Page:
What to watch for as Whitmire runs for mayor
All eyes are on state Sen. John Whitmire, a Democrat running for Houston mayor, as he legislates and campaigns at the same time.
Catch up fast: The Houston mayoral election isn't until November, but several candidates, in addition to Whitmire, have filed the paperwork to run, per the Houston Chronicle: Amanda Edwards, Chris Hollins, Lee Kaplan, Naoufal Houjami, Raykey Tezino and Robin Williams.
Driving the news: Whitmire, with a record as a moderate, must chart a careful path to win over both conservative and progressive voters in a blue-leaning Houston as he legislates in the Republican-controlled statehouse over the next few months, according to Brandon Rottinghaus, a University of Houston political science professor.
- "There may be conflict here," Rottinghaus said.
State of play: Whitmire's record working with Republicans landed him the Democrats' only Senate chairmanship this session, a nod from Republican Lt. Gov. Dan Patrick that "speaks volumes about his bipartisan approach to politics," according to Mark Jones, a professor of political science at Rice University.
- Whitmire is once again leading the Senate Committee on Criminal Justice — a committee he's overseen since 1993 — and has already filed bills addressing catalytic converter theft and the speed of murder trials.
- He is the longest-serving current member of the state Senate.
What they're saying: "I think he'll use [the session] to shine his apple," said Bob Stein, a Rice University elections expert. "He has a great legislative record, particularly on issues that are before the voters now [like criminal justice]."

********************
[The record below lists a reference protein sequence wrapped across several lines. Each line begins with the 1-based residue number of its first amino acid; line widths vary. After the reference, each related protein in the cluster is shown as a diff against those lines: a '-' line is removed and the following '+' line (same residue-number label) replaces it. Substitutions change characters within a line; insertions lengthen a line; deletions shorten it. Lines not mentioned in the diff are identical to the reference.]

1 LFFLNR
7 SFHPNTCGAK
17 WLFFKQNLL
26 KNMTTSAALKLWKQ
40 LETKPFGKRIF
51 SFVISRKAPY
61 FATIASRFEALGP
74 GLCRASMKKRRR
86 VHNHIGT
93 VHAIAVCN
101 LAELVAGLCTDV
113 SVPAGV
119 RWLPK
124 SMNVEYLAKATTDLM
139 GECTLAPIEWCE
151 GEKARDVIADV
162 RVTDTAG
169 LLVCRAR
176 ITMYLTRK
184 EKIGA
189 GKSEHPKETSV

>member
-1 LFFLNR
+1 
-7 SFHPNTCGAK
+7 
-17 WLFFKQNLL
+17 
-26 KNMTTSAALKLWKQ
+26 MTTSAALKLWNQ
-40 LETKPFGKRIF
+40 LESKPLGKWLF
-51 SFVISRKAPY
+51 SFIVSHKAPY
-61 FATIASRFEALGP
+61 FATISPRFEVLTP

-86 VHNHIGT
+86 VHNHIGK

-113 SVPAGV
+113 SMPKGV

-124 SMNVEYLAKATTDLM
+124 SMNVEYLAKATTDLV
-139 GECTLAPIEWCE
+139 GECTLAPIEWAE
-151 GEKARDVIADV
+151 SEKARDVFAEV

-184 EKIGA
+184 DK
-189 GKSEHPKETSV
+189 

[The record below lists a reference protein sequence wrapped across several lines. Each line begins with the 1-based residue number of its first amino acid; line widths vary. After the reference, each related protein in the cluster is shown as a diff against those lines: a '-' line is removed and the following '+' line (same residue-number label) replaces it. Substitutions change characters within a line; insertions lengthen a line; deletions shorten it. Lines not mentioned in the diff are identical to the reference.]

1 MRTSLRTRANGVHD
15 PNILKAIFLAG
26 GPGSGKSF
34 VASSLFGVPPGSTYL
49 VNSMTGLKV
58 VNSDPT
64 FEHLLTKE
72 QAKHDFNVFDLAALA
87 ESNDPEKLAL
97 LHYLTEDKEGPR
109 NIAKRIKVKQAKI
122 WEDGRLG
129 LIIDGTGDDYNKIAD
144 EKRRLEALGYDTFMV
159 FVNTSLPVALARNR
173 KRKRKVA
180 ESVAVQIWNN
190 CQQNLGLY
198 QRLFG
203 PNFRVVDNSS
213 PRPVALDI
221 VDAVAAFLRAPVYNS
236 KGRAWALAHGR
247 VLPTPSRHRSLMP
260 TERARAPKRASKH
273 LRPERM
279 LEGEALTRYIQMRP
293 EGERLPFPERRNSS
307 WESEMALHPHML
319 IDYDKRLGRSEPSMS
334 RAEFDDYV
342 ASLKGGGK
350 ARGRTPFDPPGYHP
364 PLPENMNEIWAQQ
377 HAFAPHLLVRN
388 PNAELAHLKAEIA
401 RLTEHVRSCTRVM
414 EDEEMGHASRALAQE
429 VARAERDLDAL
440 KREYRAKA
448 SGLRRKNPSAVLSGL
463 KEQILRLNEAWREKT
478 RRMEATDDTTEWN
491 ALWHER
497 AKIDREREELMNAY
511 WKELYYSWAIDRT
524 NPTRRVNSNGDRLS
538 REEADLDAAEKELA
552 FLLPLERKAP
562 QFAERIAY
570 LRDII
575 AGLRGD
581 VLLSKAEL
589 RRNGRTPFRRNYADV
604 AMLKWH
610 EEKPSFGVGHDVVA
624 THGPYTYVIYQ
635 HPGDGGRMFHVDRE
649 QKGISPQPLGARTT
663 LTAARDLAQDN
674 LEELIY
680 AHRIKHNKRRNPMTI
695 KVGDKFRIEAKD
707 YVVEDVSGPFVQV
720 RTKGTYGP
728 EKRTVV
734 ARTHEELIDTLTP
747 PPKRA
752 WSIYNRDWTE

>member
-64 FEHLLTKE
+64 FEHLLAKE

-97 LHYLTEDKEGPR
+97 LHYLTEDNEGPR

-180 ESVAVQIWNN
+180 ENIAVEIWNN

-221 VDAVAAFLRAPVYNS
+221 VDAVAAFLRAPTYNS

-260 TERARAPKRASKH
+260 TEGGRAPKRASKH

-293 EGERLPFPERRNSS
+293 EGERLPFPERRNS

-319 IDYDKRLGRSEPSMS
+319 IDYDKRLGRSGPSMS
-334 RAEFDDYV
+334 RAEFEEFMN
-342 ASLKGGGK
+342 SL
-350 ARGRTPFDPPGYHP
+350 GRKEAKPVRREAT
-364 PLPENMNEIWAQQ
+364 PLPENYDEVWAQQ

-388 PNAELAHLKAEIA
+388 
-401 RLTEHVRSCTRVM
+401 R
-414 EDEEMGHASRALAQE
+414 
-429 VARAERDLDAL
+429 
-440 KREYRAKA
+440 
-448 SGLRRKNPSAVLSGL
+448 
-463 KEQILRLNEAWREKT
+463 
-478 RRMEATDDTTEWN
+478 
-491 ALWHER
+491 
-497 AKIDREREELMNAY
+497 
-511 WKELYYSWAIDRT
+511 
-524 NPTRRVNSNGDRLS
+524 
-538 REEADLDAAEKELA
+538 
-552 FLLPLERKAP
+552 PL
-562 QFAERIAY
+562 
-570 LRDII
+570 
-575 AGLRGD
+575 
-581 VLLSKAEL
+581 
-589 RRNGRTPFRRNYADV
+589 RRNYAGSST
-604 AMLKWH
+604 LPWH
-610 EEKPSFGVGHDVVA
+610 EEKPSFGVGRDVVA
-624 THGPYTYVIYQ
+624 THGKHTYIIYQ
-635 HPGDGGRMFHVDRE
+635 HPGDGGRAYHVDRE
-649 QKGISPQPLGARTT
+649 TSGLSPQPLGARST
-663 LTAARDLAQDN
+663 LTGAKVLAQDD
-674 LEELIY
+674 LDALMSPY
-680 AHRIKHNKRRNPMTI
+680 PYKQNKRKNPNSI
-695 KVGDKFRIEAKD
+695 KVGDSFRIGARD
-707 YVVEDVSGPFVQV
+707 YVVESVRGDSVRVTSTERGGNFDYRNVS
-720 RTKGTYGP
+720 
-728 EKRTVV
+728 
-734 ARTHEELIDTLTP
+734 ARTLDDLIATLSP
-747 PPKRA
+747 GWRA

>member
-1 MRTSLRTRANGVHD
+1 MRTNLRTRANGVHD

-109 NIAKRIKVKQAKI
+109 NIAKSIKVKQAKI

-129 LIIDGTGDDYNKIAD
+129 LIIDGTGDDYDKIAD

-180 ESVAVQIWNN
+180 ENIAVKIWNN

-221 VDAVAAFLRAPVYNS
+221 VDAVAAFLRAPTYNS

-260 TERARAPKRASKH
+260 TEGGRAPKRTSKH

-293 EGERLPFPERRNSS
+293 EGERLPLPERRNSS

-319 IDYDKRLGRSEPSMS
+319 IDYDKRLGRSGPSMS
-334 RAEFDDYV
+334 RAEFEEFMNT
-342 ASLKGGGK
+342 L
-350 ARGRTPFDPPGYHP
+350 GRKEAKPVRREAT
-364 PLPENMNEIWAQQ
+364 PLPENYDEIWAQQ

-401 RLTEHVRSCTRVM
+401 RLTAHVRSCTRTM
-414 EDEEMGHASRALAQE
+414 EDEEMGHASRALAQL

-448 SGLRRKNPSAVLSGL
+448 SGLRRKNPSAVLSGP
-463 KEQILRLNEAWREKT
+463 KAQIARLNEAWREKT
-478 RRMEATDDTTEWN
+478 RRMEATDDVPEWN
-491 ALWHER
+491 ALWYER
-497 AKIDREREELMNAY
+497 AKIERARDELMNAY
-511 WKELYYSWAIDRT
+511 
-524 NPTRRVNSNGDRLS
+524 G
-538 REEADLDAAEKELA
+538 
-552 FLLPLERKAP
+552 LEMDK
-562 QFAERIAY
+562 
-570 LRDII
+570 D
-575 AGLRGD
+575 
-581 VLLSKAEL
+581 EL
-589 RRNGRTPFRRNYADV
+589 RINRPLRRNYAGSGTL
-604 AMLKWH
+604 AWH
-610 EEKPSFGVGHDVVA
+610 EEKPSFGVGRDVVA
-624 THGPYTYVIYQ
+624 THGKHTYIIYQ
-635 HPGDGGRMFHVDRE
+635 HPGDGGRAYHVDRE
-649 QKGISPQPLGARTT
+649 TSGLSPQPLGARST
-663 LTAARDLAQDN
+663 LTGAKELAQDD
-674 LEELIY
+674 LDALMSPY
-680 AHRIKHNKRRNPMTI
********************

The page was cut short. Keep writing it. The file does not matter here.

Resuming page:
Threat level: Jones said Whitmire will be under pressure if he supports legislation that Democrats "vehemently" oppose, which could spell trouble from progressives at home.
- "Whitmire will just need to balance his historic centrist position with at least an eye towards not alienating progressive Democrats during the session," Jones said.
Yes, but: Jones said the real campaigning for Whitmire likely won't come until the summer, when the session is over — assuming there are no special sessions.
Whitmire told Axios he plans to continue his focus on criminal justice this session, including introducing a bill requiring bail bond companies charge 10% of a bail amount to secure a surety.
- "Hundreds charged with murder and capital murder are in [the Harris County] jail awaiting trial but hundreds more are out on bail or are fugitives," Whitmire said. "Offenders know it could be years before they go to trial. We need swift punishment for those who commit these heinous crimes to try to a stop to them."
The senator said that he will split his time between Austin and Houston during the session but that "my work in the Texas Senate comes first right now."
- "I will still be using time I’m not in Austin to do what I’ve always done: talk to people in the community, listen to their issues and problems, work with them to find solutions, even before I become mayor," Whitmire said. "This is what I’ve been doing for 50 years. I don’t intend to stop now."
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